Research Magazine 2010
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Freedom of expression. Freedom to travel. Freedom to live an intellectually stimulating, professionally challenging life. That quest for freedom impelled Yuri Mazurkevich, professor of music, and his wife, Dana, associate professor of music, to leave the Soviet Union in the mid-1970s and head west. He quickly established himself as a sought-after recitalist and teacher, and in 1985 joined the faculty of the School of Music in BU’s College of Fine Arts. For 25 years, Mazurkevich has helped train a new generation of violinists, many of whom came to Boston University because they had seen him perform and were eager for the opportunity to study with him.
The School of Music, founded in 1872, holds the distinction of being one of the few music conservatories to be part of a major research university. That, says Mazurkevich, is what makes the experience for students so rich. “They’re given the chance to explore the world in every direction: intellectual thought, and culture, and politics, and literature. It gives students the incredible opportunity to grow not just as musicians in their own profession, but to be informed and accomplished in many fields.”
In taking on a student, Mazurkevich seeks more than a skilled violinist. “I’m looking for a personality, for imaginative and lively expression,” he says. “You can teach proficiency, but it’s almost impossible to teach musical intuition. I’ll listen to someone play, and suddenly there is a sound or phrase that catches my ear or my feelings. And I think, ‘Aha. There is something that would be interesting to work with.’”
He works with students one on one, and gathers them together every week or two in a studio session, to play for and critique each other. “It helps young violinists to develop some skills for playing publicly,” he says. “There are many people who can play very well in class situations, but when they go onstage they have stage fright and everything changes.” Students also give a number of concerts on campus that are open to the general public.
When a student is learning a new piece, Mazurkevich requires them to research the composer and the period. “They have to know the culture, the period, the style,” he says. “The main thing is that after you know something about the piece, and you’ve practiced and know the notes, you have to make sense of the notes. And that’s a matter of interpretation. I always ask them to do independent thinking, and present the piece in such a way that it makes sense and people will enjoy it.”
Mazurkevich studied at the Moscow Conservatory with world-renowned violinist David Oistrakh. Upon graduation, he was sent to teach at the Kiev Conservatory. “In the old Soviet Union, it was a rule that when you finished your higher education, you were directed to go wherever they sent you and work for three years,” he says. “They could send you to Siberia if they wanted to, and you couldn’t refuse. Fortunately, the Ukrainian government asked that three of us from Ukraine be sent there to help with music education.”
In addition to teaching, Mazurkevich won three international competitions and was performing in concerts. But he couldn’t go anywhere without KGB approval. “Sometimes they would allow me to go, but my wife couldn’t go with me,” he says. “She’d be back there like a hostage. As performing violinists, it was important for us to see the world and play everywhere and meet other musicians and develop working relationships. I traveled from time to time, but it was always very difficult and unpredictable. Everybody knows now that the Soviet Union was not a beacon of freedom.”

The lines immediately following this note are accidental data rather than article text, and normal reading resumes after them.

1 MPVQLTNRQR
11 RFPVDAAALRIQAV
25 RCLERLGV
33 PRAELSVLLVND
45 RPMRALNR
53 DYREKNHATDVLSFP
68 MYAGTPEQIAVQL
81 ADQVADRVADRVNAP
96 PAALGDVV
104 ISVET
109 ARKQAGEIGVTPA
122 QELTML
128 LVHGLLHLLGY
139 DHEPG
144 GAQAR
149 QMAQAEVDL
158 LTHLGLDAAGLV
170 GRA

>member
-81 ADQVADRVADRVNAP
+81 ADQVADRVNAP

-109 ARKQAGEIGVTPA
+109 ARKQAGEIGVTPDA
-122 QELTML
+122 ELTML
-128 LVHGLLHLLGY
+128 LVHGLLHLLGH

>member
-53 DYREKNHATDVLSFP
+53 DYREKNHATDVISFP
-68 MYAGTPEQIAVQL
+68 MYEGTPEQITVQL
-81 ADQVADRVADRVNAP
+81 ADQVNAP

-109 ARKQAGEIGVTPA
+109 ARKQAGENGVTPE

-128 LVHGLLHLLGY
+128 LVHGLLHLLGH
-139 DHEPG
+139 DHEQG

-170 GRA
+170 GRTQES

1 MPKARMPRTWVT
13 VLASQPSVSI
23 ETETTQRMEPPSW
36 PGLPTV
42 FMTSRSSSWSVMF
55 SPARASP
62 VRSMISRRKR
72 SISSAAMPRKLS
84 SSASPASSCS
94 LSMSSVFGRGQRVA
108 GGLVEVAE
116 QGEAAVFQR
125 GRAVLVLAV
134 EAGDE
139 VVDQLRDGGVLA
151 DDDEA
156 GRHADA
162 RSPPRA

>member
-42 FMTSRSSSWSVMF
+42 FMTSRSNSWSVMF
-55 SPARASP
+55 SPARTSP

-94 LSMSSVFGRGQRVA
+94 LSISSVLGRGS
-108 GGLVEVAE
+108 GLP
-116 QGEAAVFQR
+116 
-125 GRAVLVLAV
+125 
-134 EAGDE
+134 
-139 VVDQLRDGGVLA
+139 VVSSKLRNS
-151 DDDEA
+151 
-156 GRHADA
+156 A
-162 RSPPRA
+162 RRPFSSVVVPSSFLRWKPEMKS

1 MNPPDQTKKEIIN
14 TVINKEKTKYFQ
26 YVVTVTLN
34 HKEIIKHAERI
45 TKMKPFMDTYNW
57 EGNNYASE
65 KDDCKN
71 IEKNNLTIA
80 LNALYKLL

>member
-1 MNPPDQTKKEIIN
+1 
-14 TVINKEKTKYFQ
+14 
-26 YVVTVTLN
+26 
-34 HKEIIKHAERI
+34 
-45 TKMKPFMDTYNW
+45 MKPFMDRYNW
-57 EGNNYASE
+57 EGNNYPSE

“I’ll listen to someone play, and suddenly there is a sound or phrase that catches my ear or my feelings. And I think, ‘Aha. There is something that would be interesting to work with.’”
Dana Mazurkevich is Jewish, and when the Soviet Union began allowing Jews to emigrate in the early ’70s, the Mazurkeviches applied and were permitted to leave. They went to Canada before coming to Boston.
Their careers took off—they often play together as a duo—and in 1990 Mazurkevich was invited to join three other native Ukrainians as part of the Leontovich Quartet. “We played our first concert in New York City at the Frick Museum and got a terrific review in the New York Times,” he says. “We became incredibly successful.” His renown has benefited Boston University. “If you’re getting rave reviews, it adds to the reputation of the school. Talented young people have come here because they heard me play in Hong Kong or Korea or Canada. We are still benefiting from activities that were done 10, 20 years ago.”
Many of his students have gone on to play with prominent orchestras, including the Philadelphia Orchestra, Orchestre Symphonique de Montréal, and the Toronto Symphony Orchestra. Others have gone on to teach. Still others have chosen careers outside music. “Some decide it would be more practical to go for another profession, and keep music as something they enjoy in their life,” he says. “Success to me is if someone enjoys what they’re doing, whether in music or not in music. If you can keep playing music and enjoy it, but find something else that fulfills you as well, that’s fine too.”